We face risks associated with security breaches, whether through (i) cyber attacks or cyber intrusions, (ii) malware or ransomware, (iii) computer viruses, (iv) people with access or who gain access to our systems, and (v) other significant disruptions of our IT networks and related systems. The risk of a security breach or disruption has generally increased as the number, intensity and sophistication of attempted attacks and intrusions from around the world have increased. Our IT networks and related systems are essential to the operation of our business and our ability to perform day-to-day operations. Although we make efforts to manage the risks of a security breach or disruption of our IT networks and related systems by conducting regular team member training and leveraging third-party vendors to conduct additional cybersecurity testing initiatives, there can be no assurance that our security efforts and measures will be effective or that attempted security breaches or disruptions would not be successful or damaging. A security breach or other significant disruption involving our IT networks and related systems could significantly disrupt the proper functioning of our networks and systems and, as a result, disrupt our operations, which could have a material adverse effect on our cash flow, financial condition and results of operations.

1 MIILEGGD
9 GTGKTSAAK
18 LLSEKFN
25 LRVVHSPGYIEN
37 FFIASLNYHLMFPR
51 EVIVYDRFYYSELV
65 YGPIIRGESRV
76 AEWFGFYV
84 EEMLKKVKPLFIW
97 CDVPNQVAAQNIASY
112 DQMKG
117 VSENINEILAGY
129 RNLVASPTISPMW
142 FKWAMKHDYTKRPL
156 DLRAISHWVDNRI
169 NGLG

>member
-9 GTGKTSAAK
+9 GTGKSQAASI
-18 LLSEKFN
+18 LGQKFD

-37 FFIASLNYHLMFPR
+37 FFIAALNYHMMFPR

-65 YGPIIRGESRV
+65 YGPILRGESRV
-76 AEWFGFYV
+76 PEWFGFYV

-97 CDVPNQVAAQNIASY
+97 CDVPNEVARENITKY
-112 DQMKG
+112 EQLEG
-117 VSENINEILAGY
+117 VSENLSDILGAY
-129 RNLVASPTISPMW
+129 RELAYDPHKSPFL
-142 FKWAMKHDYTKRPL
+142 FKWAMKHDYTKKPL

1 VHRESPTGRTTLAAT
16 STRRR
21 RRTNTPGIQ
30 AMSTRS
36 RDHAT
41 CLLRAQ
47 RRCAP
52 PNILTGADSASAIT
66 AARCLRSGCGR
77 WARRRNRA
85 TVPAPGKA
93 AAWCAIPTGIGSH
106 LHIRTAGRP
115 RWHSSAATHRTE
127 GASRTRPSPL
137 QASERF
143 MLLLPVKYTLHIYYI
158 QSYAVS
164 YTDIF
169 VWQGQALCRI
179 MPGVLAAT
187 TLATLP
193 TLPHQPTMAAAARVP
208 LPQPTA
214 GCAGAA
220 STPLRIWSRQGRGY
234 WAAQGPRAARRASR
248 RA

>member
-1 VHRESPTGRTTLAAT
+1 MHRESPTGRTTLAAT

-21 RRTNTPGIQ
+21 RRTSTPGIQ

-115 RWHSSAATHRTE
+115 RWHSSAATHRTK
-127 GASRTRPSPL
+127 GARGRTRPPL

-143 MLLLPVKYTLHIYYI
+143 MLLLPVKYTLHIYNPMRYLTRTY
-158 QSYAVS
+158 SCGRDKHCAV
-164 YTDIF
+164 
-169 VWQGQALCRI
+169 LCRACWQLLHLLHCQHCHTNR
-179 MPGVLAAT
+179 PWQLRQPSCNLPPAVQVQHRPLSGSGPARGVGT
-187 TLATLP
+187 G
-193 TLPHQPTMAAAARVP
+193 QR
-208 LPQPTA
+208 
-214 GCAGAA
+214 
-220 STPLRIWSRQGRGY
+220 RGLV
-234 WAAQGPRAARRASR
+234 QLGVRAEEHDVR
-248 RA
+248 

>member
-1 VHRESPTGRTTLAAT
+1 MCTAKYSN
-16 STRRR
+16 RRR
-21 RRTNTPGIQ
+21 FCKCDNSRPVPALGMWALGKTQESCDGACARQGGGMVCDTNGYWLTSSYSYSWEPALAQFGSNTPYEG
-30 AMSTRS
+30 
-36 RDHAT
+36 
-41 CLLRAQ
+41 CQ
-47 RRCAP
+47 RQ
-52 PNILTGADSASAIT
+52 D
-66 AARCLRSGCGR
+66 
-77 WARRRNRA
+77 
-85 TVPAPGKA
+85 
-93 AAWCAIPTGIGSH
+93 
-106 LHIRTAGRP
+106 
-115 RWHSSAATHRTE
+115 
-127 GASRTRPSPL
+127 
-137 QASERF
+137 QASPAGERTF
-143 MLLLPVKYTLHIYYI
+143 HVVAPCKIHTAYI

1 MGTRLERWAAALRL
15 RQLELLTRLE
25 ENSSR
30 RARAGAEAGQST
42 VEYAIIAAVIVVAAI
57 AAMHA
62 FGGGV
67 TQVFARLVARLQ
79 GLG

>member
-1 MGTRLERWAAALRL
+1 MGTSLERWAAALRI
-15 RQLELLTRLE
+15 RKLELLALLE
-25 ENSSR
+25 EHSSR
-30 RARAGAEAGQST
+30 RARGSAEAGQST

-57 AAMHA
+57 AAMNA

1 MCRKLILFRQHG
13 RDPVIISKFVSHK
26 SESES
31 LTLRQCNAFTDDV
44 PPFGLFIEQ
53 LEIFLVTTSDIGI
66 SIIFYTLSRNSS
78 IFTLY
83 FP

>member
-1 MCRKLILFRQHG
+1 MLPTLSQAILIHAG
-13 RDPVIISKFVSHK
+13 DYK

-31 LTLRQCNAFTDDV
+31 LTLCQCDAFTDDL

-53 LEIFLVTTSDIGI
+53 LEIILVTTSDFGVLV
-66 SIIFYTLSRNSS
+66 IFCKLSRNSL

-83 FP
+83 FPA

Our success depends on key personnel whose continued service is not guaranteed.
We depend on the efforts and expertise of our senior management team to manage our day-to-day operations and strategic business direction. While we have retention agreements with the members of our executive management team that provide for certain payments in the event of a change in control or termination without cause, we do not have employment agreements with the members of our executive management team. Therefore, we cannot guarantee their continued service. The loss of their services and our inability to find suitable replacements could have an adverse effect on our operations.